The Rule’s emphasis on humility is constant. While chapter 7 is the outline and guide to a life growing in humility, chapters like chapter 60 occur throughout the Rule to re-emphasize humility’s importance within the particular circumstance each chapter addresses. Chapter 60 concerns itself with someone in a position of authority who has been formed (or trained) in their position outside the monastery and now wishes to join the monastic community. There is a danger here. Because this person has not grown into their role within a culture tailor-made to form a humble life, there is a risk this person could work against the humble emphasis of the Rule simply by acting in the ways they have been accustomed to acting.
…he should not be granted permission to readily, but if he persists in his request, he needs to be aware that he will have to observe the full discipline of the rule and that he will be allowed no relaxation of the rules…
…he should not take it upon himself to do anything, knowing that he is subject to the discipline of the rule and that he should instead be giving an example of humility to the others.
In Christian leadership any authority of person or position is meant to be growing out of and grounded in humility. The Rule has an emphasis on this growth and grounding happening within a life guided by the Rule itself as a communal document that points to Christ, and with a leader who serves both the community life and the lives of those in the community as an example of humility and a life saturated in Christ. The Rule has daily checks and balances that are practical and often subtle in nature which are there to assist a human life grow in this humility and into love. A priest admitted into this community, because they are already in a role of authority, would often need, it seems, to have their usage of authority tested and shaped anew by the communal experience of the Rule.
For all those who exalt themselves will be humbled, and those who humble themselves will be exalted. (Luke14:11).
But this is the one to whom I will look, to the humble and contrite in spirit, who trembles at my word. (Is66:1-2).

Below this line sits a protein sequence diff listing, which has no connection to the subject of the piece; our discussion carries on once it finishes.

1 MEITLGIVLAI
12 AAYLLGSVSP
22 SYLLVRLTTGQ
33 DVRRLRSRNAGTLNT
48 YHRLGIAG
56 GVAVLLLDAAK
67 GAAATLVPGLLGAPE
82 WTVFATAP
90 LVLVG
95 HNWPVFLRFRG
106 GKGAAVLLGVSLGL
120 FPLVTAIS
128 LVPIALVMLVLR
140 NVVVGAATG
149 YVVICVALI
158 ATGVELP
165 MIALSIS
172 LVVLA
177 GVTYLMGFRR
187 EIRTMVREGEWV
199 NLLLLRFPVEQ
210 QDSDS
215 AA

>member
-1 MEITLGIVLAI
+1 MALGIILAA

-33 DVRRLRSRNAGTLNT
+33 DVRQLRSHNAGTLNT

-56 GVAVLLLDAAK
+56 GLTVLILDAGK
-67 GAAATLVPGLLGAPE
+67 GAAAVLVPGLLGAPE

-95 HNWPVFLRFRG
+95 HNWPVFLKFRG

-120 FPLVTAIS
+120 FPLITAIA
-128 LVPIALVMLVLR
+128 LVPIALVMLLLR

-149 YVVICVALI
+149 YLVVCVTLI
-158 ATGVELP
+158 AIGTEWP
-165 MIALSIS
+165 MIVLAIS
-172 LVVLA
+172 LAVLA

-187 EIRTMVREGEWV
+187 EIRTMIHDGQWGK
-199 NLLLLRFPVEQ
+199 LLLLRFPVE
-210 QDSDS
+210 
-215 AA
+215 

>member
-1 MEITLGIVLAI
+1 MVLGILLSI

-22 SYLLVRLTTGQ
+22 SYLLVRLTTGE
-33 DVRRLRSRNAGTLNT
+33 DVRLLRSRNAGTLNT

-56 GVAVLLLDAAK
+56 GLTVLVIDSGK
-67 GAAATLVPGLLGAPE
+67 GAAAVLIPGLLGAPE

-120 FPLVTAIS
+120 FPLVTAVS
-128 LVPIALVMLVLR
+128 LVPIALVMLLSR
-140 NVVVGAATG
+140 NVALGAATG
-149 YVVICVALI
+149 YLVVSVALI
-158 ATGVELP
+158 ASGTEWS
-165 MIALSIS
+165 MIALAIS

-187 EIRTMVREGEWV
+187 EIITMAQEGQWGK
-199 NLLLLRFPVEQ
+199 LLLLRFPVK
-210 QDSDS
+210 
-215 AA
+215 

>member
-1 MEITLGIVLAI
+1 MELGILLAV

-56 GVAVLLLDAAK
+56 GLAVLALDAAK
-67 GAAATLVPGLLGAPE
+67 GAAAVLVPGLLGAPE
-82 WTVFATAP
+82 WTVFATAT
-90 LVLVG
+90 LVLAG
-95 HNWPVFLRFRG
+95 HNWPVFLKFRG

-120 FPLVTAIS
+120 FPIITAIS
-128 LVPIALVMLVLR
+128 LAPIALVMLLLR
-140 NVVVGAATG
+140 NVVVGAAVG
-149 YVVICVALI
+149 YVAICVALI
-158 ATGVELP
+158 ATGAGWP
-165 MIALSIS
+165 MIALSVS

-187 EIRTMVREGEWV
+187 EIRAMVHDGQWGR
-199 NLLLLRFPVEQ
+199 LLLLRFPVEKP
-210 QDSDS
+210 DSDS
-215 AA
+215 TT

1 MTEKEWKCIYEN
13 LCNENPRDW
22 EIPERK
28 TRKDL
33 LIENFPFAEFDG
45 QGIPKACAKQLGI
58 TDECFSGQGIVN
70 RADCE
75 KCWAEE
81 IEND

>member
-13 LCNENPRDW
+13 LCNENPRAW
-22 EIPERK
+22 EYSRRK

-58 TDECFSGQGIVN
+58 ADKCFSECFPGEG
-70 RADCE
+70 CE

There is something about a humble life that enables it to resonate deeply with the divine life. In this dynamic is a promotion (or exaltation) that a humble life does not create of itself or even seek. Egocentricity has been cleared away enough to reveal the mystery that is a human life living simply as an image of the divine life. A humble life is one that is growing in a ‘going beyond’ or a transcending of egocentricity. A conscious mind pointing to itself is forgotten. There is a remembering of the self in God. The spotlight is not sought. Humility is the spiritual and psychological context for a healthy expression of authority.
The monasteries of Benedict’s time were lay communities. Benedict himself was a lay person. Priesthood consistent with the spirit of the Rule is not about status or pride or abuse of authority. Benedictine priesthood is priesthood at the service of the community and more an expression of gift and vocation.
Within the WCCM to be an oblate is an option available to all. Any primacy of ecclesial labels and function is set aside to make way for a common commitment to Benedictine and Christian spirituality based on vocation and giftedness. In this the oblate, no matter what her or his origins may be, commit wholly to Benedictine spirituality as it is presented in the Rule. Oblates of the WCCM live the Rule and practice meditation in the everyday of life as equals.
What are you here to do? (Matt26:50)
This question in the Rule comes from the Gospel of Matthew’s account of Jesus’ betrayal. It is a question that Jesus puts to Judas. Other english translations of the text have Jesus saying to Judas ‘Friend, do what you are here to do.’ The Rule puts these words that Jesus says to Judas to the admitted priest. What would be the priest’s response? To cling to familiar ways of acting out a role of authority, ways incompatible with the spirit of the Rule? If so, this could be seen as a form of betrayal, a going against what they agreed to do upon admission to the monastic community.
It can be hard for any one of us to learn new ways of doing things, especially if these new ways are at odds with how we have long operated previously. Familiar ways, ways imbedded in our habits and psychology, have a way of grabbing us when we are in new situations and under stress. The new, no matter how good for us it might be, can be such a challenge to embrace when old ways are so familiar and safe. To attempt a transcending of the familiar can be a scary thing when the new is so unknown.
Transcend the old, embrace the new. Go beyond egocentricity and into the deeper self in God. All of this is the invitation of the Benedictine and Christian community experience. It is also the invitation inherent in any meditation practice.
And no one pours new wine into old wineskins. Otherwise, the wine will burst the skins, and both the wine and the wineskins will be ruined. No, they pour new wine into new wineskins. (Mark2:22).
Both the experience of community and the experience of Christ within us can be the new wine of our lives. Grace can operate within us to transform our hearts and minds into new wine skins ready to receive this new wine that is community and Christ consciousness.
Not matter where we might find the reality of relationship and our commitment to it, and no matter where our prayer practice might be, this chapter reminds us that life is about change and the challenge of how we respond to this change. The good news is that change is not a test to pass or to fail. Within change there is always grace that can make change a way into humility and love. We are never alone in this experience of change. Divine Love is there to make change an experience of transcendence.